Furthermore, in the intervals between embodiments the spirit spends time in the astral regions where awakening and growth also take place. (This is best explained in the forty-third chapter of Autobiography of a Yogi by Paramhansa Yogananda.) Upward and upward they evolve until their capacity for awareness is developed to such a perfect state that they can actually experience the Being of God. Then they reenter that Being in full participation in God’s all-embracing consciousness, thenceforth to live in His infinity.
“It is only when the realization of being a pure Spirit or Atma has been attained that it is possible to achieve the final goal of union of the Atma with the Paramatma, the Supreme Spirit which exists eternally beyond the manifested universe and from which the manifested universe is derived. When this final realization has been attained and union of Atma with Paramatma has been brought about there is not only a complete sharing of consciousness between the two but also of the infinite Power which is inherent in the Universal Consciousness.…It is necessary to distinguish between the powers which are acquired on the realization that he is a pure Spirit or Atma and those which are attained when he is able to destroy the last vestige of egoism and his consciousness becomes united with that of Paramatma. The former, though tremendous in some respects, are still limited, while the latter which are really the Powers of the Supreme Spirit are infinite and can manifest through the center of consciousness of a Self-realized individual because there is fusion of the individual consciousness with the Supreme Consciousness and the channel between the two is open.” (I.K. Taimni, The Ultimate Reality and Realization, p. 35,36)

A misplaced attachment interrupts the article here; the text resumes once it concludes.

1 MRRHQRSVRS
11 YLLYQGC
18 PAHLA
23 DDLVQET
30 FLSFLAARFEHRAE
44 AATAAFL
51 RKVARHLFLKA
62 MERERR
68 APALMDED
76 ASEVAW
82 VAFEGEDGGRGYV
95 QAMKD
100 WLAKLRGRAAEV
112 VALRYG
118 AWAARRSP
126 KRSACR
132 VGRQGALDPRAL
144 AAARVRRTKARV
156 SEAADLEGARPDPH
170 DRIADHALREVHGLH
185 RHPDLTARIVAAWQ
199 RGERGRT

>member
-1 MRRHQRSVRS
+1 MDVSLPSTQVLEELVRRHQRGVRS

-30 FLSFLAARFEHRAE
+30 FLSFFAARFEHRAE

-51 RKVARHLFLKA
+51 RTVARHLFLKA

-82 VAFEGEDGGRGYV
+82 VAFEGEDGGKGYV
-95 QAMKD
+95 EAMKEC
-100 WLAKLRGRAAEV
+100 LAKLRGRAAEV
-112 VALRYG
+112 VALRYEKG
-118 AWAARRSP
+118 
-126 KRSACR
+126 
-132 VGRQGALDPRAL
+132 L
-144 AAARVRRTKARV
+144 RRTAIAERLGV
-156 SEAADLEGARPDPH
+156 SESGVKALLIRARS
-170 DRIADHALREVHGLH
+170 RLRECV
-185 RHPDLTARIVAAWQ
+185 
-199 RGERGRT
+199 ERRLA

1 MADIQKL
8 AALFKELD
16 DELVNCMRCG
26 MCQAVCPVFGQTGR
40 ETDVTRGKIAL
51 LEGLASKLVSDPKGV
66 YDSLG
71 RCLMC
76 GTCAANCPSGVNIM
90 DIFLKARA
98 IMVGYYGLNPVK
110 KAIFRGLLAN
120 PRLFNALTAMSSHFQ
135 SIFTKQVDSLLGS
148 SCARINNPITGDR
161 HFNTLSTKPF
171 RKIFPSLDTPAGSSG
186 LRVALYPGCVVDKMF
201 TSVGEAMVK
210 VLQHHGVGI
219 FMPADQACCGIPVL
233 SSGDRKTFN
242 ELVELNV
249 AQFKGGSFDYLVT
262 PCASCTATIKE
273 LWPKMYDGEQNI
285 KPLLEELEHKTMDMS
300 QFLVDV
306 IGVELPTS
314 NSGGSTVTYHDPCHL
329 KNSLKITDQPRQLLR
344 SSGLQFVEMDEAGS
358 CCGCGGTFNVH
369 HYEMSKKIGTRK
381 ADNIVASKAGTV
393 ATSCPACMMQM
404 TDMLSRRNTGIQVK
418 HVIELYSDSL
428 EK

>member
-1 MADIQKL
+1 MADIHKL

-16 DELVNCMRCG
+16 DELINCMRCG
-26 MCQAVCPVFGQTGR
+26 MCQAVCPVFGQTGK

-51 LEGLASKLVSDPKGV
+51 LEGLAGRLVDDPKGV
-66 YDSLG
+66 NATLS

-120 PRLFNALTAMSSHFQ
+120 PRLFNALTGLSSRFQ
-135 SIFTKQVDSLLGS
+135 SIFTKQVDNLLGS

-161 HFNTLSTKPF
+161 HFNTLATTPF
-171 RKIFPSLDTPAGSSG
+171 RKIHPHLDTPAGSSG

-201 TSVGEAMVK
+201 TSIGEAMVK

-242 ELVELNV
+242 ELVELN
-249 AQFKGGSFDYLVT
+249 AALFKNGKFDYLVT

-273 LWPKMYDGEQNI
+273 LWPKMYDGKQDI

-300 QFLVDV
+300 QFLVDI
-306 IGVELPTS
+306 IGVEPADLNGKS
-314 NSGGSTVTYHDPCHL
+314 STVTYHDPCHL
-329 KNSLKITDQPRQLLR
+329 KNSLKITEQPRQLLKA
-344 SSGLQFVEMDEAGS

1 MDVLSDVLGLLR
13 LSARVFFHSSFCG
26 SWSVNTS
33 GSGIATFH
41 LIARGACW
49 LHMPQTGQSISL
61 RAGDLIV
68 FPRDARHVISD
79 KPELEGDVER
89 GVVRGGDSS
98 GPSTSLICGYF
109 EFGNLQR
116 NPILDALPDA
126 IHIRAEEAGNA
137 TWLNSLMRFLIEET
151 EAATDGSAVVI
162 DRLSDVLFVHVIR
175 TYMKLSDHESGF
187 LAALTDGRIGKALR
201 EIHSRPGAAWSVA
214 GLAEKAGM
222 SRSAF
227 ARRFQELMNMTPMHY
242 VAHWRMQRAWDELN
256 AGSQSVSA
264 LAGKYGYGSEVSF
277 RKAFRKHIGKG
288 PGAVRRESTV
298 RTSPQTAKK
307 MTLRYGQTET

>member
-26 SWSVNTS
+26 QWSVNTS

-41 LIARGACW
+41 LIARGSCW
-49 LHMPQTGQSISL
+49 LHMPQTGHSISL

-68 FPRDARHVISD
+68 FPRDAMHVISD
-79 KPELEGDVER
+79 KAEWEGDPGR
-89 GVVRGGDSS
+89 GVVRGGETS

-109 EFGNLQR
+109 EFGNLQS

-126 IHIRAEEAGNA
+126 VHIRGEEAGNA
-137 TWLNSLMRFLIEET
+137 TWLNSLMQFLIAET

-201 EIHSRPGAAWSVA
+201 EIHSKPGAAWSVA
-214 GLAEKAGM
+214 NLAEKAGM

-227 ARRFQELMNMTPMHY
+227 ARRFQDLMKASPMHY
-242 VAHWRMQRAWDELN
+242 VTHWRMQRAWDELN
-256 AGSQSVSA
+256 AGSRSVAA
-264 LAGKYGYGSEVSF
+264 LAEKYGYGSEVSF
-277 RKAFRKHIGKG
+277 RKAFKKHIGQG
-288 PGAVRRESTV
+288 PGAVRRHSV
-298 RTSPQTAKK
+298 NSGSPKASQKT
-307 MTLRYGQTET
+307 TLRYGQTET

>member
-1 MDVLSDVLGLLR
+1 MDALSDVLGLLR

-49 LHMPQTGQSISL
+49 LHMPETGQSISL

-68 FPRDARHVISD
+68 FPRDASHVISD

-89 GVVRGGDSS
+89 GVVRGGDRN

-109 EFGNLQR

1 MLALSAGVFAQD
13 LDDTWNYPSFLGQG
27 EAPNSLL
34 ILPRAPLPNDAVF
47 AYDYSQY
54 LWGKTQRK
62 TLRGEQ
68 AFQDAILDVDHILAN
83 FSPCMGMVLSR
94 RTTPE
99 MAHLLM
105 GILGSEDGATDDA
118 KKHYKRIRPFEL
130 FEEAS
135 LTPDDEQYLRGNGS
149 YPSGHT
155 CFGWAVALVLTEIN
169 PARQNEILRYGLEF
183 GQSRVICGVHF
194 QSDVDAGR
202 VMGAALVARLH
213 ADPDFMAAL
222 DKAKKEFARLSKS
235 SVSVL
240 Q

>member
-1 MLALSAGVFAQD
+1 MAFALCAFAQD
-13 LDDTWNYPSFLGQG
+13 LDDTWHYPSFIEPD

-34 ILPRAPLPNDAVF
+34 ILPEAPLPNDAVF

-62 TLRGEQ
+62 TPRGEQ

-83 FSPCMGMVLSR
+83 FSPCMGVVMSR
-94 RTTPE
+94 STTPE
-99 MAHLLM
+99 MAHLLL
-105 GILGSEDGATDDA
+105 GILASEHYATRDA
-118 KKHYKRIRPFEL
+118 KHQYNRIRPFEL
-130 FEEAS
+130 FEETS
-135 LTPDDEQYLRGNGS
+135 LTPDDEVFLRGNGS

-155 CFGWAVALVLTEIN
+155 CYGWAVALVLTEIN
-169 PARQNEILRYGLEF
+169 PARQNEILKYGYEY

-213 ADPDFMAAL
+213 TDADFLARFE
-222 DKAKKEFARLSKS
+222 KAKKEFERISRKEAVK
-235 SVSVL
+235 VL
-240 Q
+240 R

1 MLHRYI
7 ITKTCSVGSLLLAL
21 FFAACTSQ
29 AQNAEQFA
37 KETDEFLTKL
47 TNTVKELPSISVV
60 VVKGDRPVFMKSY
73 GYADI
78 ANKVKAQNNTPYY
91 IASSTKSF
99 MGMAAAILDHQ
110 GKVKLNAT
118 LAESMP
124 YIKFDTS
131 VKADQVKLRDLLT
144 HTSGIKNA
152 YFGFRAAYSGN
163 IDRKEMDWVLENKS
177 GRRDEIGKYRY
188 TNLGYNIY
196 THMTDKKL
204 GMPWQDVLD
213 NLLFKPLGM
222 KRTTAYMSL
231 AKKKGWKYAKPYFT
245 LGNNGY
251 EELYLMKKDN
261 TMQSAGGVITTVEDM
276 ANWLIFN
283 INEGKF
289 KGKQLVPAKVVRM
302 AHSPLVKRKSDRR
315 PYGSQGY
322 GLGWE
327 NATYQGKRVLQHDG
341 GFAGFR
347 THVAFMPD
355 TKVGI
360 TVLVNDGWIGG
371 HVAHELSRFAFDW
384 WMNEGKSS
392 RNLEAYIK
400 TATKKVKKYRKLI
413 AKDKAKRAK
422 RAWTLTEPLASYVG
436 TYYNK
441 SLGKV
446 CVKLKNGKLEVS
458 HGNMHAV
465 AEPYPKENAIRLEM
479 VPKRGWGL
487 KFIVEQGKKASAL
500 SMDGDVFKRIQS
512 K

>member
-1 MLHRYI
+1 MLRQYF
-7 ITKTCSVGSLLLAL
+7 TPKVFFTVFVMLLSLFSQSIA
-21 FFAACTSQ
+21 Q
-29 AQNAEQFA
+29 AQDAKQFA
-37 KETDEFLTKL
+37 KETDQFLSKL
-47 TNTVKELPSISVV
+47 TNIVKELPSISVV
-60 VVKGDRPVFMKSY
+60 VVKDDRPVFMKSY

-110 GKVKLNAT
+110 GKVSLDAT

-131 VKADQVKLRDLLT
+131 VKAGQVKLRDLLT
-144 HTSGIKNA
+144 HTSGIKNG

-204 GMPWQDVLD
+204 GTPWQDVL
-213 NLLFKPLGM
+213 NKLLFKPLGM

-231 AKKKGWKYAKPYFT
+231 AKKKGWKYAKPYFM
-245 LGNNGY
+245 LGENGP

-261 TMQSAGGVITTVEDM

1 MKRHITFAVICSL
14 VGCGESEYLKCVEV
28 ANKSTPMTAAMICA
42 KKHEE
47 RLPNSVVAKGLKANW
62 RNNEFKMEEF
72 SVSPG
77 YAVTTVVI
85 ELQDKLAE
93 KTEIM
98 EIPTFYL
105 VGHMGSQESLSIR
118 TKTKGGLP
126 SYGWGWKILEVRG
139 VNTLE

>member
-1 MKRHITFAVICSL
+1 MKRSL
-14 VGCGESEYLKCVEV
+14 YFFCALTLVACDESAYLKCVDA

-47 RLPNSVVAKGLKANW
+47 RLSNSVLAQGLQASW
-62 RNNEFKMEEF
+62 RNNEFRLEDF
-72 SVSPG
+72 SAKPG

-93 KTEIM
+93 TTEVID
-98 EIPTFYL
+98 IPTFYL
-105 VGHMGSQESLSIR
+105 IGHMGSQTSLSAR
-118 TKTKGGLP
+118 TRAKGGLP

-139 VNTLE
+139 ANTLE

As Shakespeare wrote, “all the world’s a stage” with the individual spirits wearing their costumes and playing their parts. Just as actors begin with small parts and progress to bigger roles by demonstrating their skill in those smaller parts, so also do the spirits advance to higher and more complex forms of existence and consciousness, at last returning home to God. The Sufi poet, Rumi, wrote: